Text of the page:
October 21, 2016
Last Wednesday night (October 19, 2016), an unassuming film entitled "Women of the Weeping River" was named the Best Picture for this year's QCinema Film Festival. I call it unassuming because there were no known actors in it, only depending on its story and quality to catch its audience. Nevertheless, it won the biggest prize, and more impressively two among its cast of unknown actors actually brought home acting awards. These unexpected victories made me want to catch this film before the festival ends.
Rendered in the Tausug tongue, "Women of the Weeping River" is about an inter-generational rido (a Maranao term which refers to feuds between clans) between two Tausug clans whose domains were separated by a river: Mustafa's family vs. Ismael's family. The feud had been deadly, costing lives on both sides. Mustafa's daughter Satra had just lost her husband Hasmullah to the feud, and is doing everything to keep her son Hasim (Hasim P. Kasim) safe. As the violent feud continues to escalate among the men, the women are beginning to think otherwise about letting the rage burn them down.
The sociological appeal of this film cannot be denied. People who only hear about the violence in Mindanao will be interested to see the inside story. Not the incidents of violence themselves were shown, but the effects of such violence on the families involved. It may seem illogical how feuds that began several generations ago still figure very prominently affect the lives in the present crop. There are no innocents here. As long as you carry the name of the enemy, you are fair game. The role of Muslim women in their society are also highlighted, adding further depth and color to the cultural study.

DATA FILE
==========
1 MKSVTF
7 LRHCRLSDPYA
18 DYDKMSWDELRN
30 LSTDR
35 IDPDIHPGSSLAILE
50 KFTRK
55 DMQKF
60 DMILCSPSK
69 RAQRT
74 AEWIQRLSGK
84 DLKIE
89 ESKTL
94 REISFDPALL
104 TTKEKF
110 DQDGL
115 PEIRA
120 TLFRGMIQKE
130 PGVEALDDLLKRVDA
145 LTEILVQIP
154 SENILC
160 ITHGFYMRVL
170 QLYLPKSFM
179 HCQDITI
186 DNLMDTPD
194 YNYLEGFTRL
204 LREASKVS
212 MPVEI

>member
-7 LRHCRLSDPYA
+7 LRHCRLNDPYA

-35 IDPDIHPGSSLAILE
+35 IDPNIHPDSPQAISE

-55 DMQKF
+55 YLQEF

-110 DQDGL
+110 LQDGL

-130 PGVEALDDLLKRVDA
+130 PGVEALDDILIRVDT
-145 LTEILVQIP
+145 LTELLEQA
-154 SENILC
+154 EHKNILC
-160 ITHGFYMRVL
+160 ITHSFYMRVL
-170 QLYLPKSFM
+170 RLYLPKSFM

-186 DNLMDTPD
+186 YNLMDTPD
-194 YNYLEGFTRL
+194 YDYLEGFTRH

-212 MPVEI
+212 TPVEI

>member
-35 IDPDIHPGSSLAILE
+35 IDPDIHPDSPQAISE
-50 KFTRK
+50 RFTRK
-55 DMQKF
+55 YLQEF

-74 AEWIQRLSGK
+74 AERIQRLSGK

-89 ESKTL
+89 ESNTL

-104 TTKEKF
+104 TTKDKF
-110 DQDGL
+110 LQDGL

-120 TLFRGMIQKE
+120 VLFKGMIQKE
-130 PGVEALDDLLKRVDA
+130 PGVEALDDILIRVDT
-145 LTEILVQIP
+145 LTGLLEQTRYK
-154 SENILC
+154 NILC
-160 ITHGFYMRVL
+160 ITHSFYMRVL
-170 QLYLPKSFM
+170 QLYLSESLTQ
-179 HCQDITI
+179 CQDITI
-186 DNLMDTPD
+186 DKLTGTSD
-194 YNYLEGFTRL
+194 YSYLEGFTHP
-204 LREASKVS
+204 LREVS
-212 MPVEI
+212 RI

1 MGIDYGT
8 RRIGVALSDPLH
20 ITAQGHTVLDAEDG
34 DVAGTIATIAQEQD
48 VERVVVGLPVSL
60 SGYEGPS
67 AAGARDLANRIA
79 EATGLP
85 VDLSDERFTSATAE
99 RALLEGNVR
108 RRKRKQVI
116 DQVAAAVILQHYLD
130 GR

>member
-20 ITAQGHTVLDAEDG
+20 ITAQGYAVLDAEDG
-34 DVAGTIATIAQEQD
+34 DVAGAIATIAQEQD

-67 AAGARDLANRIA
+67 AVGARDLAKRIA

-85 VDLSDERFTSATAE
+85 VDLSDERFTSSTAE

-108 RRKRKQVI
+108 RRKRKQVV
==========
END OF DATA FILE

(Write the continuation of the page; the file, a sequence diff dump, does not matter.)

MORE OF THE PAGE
There are scenes in this film of astounding cinematography, especially those shot from a distance to capture an impressive vista of nature framing the human action. There were breathtaking shots of Satra and her husband's floating corpse on the river taken from above, men marching on the crest of a windy hill, Satra and her mother Nuryama (Dalma D. Baginda) sitting in a field of yellow flowers, the lady Farida (Sharifa Pearlsia P. Ali-Dans) meeting her late husband on the beach at sunset. Some strikingly dramatic close-ups also evoke deep emotion, such as the cow's head, the coloring book, the butterfly.
Neophyte actress Laila Putli P. Ulao was awarded the most coveted Best Actress distinction, over multi-awarded veterans. Ms. Ulao is a stunning beauty with a fine profile which looked good from any angle. She did very well on her first major role as Satra, very natural and unpretentious. Her raw acting style fit well into the director's vision. She nailed her major dramatic moment. I am not sure if it really surpasses Ms. Nora Aunor's performance in "Hinulid" or Ms. Jaclyn Jose in "Patay na si Hesus," but it was definitely a remarkable debut performance for a newcomer to achieve.
Personally I was more affected by the no-nonsense, very realistic performance of Taha G. Daranda as the embattled patriarch Mustafa. When he talks, you feel like you are listening to your own father or grandfather talk to you. He steadfastly observes the rido as it is expected of him to uphold the family honor by avenging their losses. However, you can really feel his genuine concern for his wife and family, with his sincere humility coming though when he takes responsibility for the collateral damage during the fighting. His Best Supporting Actor award may have been a surprise, but it is very much deserved.
Director Sheron R. Dayoc hails from Zamboanga City. He had previous success tackling Mindanao issues in his film "Halaw" (Best Film, Director, Actor, Cinemalaya New Breed, 2010) and more recently, his documentary "The Crescent Rising" (Best Documentary, Gawad Urian and QCinema 2015, Best Asian Documentary, Busan Filmfest, 2016).
"Women" is the first Dayoc film I had seen. I admire his no-nonsense advocacy to bring Mindanao matters into public attention. The topic of this film about clan wars is dead serious, so the humorless experience watching it may be too dreary for many audiences. However, this is a vital topic that needs to be addressed. The final scene may be frustrating for some as it revealed only the first step towards a way out. But then again, the solution should not look that easy. It isn't. 7/10.